Most social media users want their chosen platforms free from harassment and porn. But they also want to see the content they choose to see. This means platforms face an irreconcilable contradiction: while platforms promise an open space for participation and community, every one of them imposes rules of some kind.
In the early days of social media, content moderation was hidden away, even disavowed. But the illusion of the open platform has, in recent years, begun to crumble. Today, content moderation has never been more important, or more controversial. In Custodians of the Internet, Tarleton Gillespie investigates how social media platforms police what we post online – and the societal impact of these decisions.
“I have been writing about the impact of platforms and the digital transformation for fifteen years,” said Gillespie. “This book explains how content moderation works: how the platforms think of their responsibilities, the way they create and articulate the rules, the labor behind the scenes, and recent efforts to automate it all.” Based on interviews with content moderators, creators, and consumers, this book contributes to the current debates about the public responsibilities of platforms, be it about harassment, data privacy, or political propaganda.
Gillespie argues that content moderation still receives too little public scrutiny. How and why platforms moderate can shape societal norms and alter the contours of public discourse, cultural production, and the fabric of society.
published by Yale University Press, June 2018
How social networks set the limits of what we can say online. Wired June 26, 2018 (includes material excerpted from Chapter 2)
Improving moderation. July 17, 2018. (expanded section from Chapter 8)
Praise for the book:
“Online platforms are defining our technological landscape, shaping our lives online and off. Custodians of the Internet is the exquisitely-drawn map that shows us how they do it.”— Jonathan Zittrain, author of The Future of the internet and How to Stop It, and director of the Berkman Klein Center for Intern & Society at Harvard University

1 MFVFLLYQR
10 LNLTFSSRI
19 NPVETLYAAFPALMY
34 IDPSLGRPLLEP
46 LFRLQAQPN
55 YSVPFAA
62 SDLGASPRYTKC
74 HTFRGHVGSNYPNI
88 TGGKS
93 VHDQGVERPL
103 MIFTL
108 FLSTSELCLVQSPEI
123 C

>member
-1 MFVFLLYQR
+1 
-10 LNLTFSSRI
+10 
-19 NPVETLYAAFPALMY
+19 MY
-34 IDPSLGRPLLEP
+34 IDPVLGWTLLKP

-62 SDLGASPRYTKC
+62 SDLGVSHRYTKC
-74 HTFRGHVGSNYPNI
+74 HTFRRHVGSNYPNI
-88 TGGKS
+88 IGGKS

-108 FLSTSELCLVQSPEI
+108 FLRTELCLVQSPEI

“In this timely and important book, Gillespie deftly reveals the factors that shape social media platforms, and thus our world. Clear-eyed and incisive, a must-read for anyone interested in the influence of platforms, the forces that structure this influence, and crucially how to move forward.”— Zeynep Tufekci, contributing opinion writer for The New York Times and author of Twitter and Tear Gas
"Truly stellar. Gillespie’s analysis deftly contextualizes moderation policies on social media platforms, and illuminates how the platforms' underlying values are baked into these policies. The result is essential reading."— Whitney M. Phillips, author of This Is Why We Can't Have Nice Things: Mapping the Relationship between Online Trolling and Mainstream Culture
"In this lively and entertaining book, Tarleton Gillespie shows us how social media regulate our speech in many different ways, some overt and some hidden. He explains why content moderation is not a peripheral function of social media, but central to their very existence."— Jack Balkin, founder of the Information Society Project at Yale Law School
“No one knows how digital platforms are shaping our lives better than Tarleton Gillespie. This book is an essential guide to the social and technical processes that animate our new media – and to the principles by which we might put them to more democratic ends.”— Fred Turner, author of From Counterculture to Cyberculture and The Democratic Surround
About the Author
Tarleton Gillespie is a principal researcher at Microsoft Research New England, and an affiliated associate professor at Cornell University in the Department of Communication and the Department of Information Science. He cofounded the blog Culture Digitally. His previous book is the award-winning Wired Shut: Copyright and the Shape of Digital Culture (MIT 2007). He also co-edited Media Technologies: Essays on Communication, Materiality, and Society (MIT 2014)
His research has appeared in New Media & Society; Social Media & Society; The International Journal of Communication; Information, Communication, & Society; The Information Society; Limn; and Social Studies of Science. His writing has appeared in Wired, Salon, the Neiman Journalism Lab, and The Atlantic online, and he has been quoted in Wired, The Washington Post, The Wall Street Journal, Quartz, BBC Radio, and NPR.